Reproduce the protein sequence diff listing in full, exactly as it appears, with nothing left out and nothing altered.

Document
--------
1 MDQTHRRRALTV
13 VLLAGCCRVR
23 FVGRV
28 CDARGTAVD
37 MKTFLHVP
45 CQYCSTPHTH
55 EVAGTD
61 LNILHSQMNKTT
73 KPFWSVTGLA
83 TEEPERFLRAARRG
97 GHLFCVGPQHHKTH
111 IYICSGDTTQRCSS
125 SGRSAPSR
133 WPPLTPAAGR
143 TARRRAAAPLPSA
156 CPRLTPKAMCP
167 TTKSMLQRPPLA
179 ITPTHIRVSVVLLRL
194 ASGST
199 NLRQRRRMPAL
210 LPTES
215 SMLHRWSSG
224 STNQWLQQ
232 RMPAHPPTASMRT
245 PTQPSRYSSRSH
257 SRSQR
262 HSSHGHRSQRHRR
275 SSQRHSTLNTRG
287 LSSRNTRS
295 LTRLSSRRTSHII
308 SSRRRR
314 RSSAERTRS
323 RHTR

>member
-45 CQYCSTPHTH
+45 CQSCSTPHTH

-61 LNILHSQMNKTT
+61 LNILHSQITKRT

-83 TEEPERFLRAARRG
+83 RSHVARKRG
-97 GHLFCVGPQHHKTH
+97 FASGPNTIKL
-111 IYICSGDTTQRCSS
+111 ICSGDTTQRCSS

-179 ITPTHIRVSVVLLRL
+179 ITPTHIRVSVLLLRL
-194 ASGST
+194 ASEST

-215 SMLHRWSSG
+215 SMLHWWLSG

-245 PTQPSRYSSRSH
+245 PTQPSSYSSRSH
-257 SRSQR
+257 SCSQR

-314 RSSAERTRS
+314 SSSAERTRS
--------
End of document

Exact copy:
1 MDQTHRRRALTV
13 VLLAGCCRVR
23 FVGRV
28 CDARGTAVD
37 MKTFLHVP
45 CQYCSTPHTH
55 EVAGTD
61 LNILHSQMNKTT
73 KPFWSVTGLA
83 TEEPERFLRAARRG
97 GHLFCVGPQHHKTH
111 IYICSGDTTQRCSS
125 SGRSAPSR
133 WPPLTPAAGR
143 TARRRAAAPLPSA
156 CPRLTPKAMCP
167 TTKSMLQRPPLA
179 ITPTHIRVSVVLLRL
194 ASGST
199 NLRQRRRMPAL
210 LPTES
215 SMLHRWSSG
224 STNQWLQQ
232 RMPAHPPTASMRT
245 PTQPSRYSSRSH
257 SRSQR
262 HSSHGHRSQRHRR
275 SSQRHSTLNTRG
287 LSSRNTRS
295 LTRLSSRRTSHII
308 SSRRRR
314 RSSAERTRS
323 RHTR

>member
-45 CQYCSTPHTH
+45 CQSCSTPHTH

-61 LNILHSQMNKTT
+61 LNILHSQITKRT

-83 TEEPERFLRAARRG
+83 RSHVARKRG
-97 GHLFCVGPQHHKTH
+97 FASGPNTIKL
-111 IYICSGDTTQRCSS
+111 ICSGDTTQRCSS

-179 ITPTHIRVSVVLLRL
+179 ITPTHIRVSVLLLRL
-194 ASGST
+194 ASEST

-215 SMLHRWSSG
+215 SMLHWWLSG

-245 PTQPSRYSSRSH
+245 PTQPSSYSSRSH
-257 SRSQR
+257 SCSQR

-314 RSSAERTRS
+314 SSSAERTRS